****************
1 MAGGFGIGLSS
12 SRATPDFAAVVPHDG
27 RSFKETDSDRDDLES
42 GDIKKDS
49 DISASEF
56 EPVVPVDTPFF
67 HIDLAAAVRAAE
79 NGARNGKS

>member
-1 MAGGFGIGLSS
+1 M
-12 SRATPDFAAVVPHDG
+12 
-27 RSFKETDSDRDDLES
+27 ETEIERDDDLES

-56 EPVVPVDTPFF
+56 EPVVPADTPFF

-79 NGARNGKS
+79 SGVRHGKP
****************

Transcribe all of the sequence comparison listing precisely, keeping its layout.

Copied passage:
1 MAGGFGIGLSS
12 SRATPDFAAVVPHDG
27 RSFKETDSDRDDLES
42 GDIKKDS
49 DISASEF
56 EPVVPVDTPFF
67 HIDLAAAVRAAE
79 NGARNGKS

>member
-1 MAGGFGIGLSS
+1 M
-12 SRATPDFAAVVPHDG
+12 
-27 RSFKETDSDRDDLES
+27 ETEIERDDDLES

-56 EPVVPVDTPFF
+56 EPVVPADTPFF

-79 NGARNGKS
+79 SGVRHGKP